Day 140. 10 Mar. A long, hard, wet day.

I had really enjoyed my evening in Te Anau, with Fiona, the English woman, as we swapped travel and tramping adventures over huge pizzas and beer.

Next morning I stayed snuggled up in my bed in the tepee for longer than I should have and mucked around packing and breakfasting in the hostel kitchen. Then I realised I hadn’t bought enough dinners so put on my pack and headed to the supermarket. Whilst there I realised I had left some stuff in the fridge at the hostel so went back in and bought more salami and cheese.

Then I couldn’t resist a coffee at a cafe so I wasn’t out on the road hitching until after 11am. But the days walk was only 5- 6 hours as I remembered. I was soon picked up by a woman working for the Guide Dog Association. She had just delivered a retired dog to it’s new home in Te Anau and was heading back to Dunedin. We chatted about the Camino de Santiago as she had been considering walking it.

She dropped me at nearly noon at the start of Princhester Road which I was to follow to the Lower Princhester hut where I planned to eat my lunch. No rain at this stage but this is Fiordland, one if the wettest areas if New Zealand and it had rained solidly for the last 2 days and was forecast to rain again in the afternoon.

Nice looking sheet and farm house

The trail goes firstly through a farm, then through the Takitimu Conservation Area before crossing Mt Linton Station, ending on the highway between Otautau and Tuatapare. The trail notes say 3 – 4 days and I was aiming for 3 days.

However I arrived at Lower Princhester Hut 1.30 to see a sign saying it was another 8 hours to Aparimu Hut. The sign indicated that this would take 4 days of 8 hours each. So much for my plan of doing it in 3 days. I ate my lunch quickly then took off like a mad woman determined to get to Aparimu Hut before 8 pm when it would be dark. That gave me 6.5 hours to get there. My Plan B was to make camp at 7.30 pm if I wasn’t on track to make the hut by 8 pm.

So into the bush I go and it is now raining and the track is already very muddy, slightly reminiscent of Raetea Forest, way back in the early weeks of the trail. I have been spoiled with the good weather for the vast majority of the trail so felt I couldn’t complain. Not that there was anyone to hear my complaint! Is a complaint a complaint, if no one is there to hear it? This question kept my mind occupied for quite some time.

Damn mud
Just slosh on through it

Some parts were steep and slippery and hard going so now I was realizing why it would take so long to do 16 km. I didn’t stop to take many photos at all after the first hour as I was on a mission: I didn’t want to waste any precious minutes of daylight.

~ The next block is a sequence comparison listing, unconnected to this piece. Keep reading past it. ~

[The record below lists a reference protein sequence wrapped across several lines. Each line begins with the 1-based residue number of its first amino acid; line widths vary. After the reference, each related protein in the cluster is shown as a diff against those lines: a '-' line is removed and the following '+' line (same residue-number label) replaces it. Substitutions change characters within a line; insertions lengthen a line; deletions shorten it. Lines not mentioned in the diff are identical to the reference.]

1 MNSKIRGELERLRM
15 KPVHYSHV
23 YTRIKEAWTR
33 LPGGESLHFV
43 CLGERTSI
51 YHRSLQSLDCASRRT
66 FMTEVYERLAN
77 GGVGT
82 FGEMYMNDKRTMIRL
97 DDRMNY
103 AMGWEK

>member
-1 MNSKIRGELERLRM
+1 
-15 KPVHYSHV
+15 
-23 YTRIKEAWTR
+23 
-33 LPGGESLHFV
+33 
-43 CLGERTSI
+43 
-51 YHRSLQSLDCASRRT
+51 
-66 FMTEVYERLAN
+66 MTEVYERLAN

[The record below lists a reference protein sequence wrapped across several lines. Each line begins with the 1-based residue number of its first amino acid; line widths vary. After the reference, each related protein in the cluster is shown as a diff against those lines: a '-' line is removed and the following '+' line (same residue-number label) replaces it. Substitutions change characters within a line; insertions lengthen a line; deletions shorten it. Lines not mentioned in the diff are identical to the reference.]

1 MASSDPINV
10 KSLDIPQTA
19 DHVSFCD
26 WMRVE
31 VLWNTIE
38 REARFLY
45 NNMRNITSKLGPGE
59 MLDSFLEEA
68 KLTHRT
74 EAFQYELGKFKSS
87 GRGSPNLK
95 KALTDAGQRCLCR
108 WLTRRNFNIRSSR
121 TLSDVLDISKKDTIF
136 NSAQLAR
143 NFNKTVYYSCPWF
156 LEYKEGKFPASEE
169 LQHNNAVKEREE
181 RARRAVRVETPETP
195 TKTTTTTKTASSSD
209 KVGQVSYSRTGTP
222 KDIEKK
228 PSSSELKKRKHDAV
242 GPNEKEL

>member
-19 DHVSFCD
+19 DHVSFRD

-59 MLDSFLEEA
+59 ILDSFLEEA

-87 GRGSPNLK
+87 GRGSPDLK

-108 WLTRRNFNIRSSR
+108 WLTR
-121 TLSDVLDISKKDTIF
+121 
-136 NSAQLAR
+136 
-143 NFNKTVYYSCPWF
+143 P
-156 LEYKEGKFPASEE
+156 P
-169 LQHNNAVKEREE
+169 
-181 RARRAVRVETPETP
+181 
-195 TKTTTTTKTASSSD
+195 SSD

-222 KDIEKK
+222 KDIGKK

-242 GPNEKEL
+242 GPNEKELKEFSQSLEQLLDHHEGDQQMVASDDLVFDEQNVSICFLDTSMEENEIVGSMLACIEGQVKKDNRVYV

Okay I see the way

Eventually I came out into high tussock grass that was very wet underfoot. I struggled to see the markers with the rain, fog, and grass nearly as tall as me. It was very slushy underfoot and I had to use all my concentration to miss the deep holes filled with yukky, smelly, muddy water. I fell into many of them and had to pull myself out just to step in another hole shortly afterwards. This was really hard work!

When I was just about over that it was back into the bush and the slippery roots and mud again. The rest of the afternoon alternated between these 2 scenarios. It really was hard going but I didn’t stop at all except to dip my cup in the creeks to drink as I came across anything that looked halfway drinkable.

I was on a mission, and even though it was bloody hard work, I was enjoying myself and my spirits were good. My mantra was “Just keep going at a good rate and you will be there by 8” And that is just what I did.

Whew! At 7.45 pm I was nearly overcome with emotion when I smelt smoke from the chimney of the little Aparimu hut. This hut is renowned for having the biggest and boldest mice population but I didn’t care.

Photo of Aparima Hut taken as I left the next morning

Inside was German man doing a few sections NOBO and Natalie who I had met at Te Anau. She had told me that she had been following me for weeks but hadn’t been able to catch me. My extra rest day in Te Anau allowed her to catch up.

The hut books are our permanent record of where we have been and who is in front of us, what the weather was for them and they are a compulsory and an exciting read. We know each others handwriting well before we may meet in person. For most of us it is the only reading we do each day.

I was very wet and fairly cold so changed my clothes out on the veranda. My hands were so numb that it was difficult to take off my socks, undo buttons etc. I thought about asking for some help but didn’t want to make anyone come out into the cold. So I fumbled on and soon I was inside in the warm getting my dinner on. The others were in their sleeping bags telling me about the cheeky mice trying to get into their food bags as they were cooking their dinner and running over their feet as they sat at the table. Mice are okay but I couldn’t sleep knowing there were rats in a hut.

I hung up my pack with my food bag inside it and was soon warm, with my mask and earplugs in, feeling extremely satisfied with my day. This was probably the hardest day I have had on the trail, physically and mentally, but emotionally it was good. The mice could do what they wanted.

Let me know what you think and leave me some encouragement.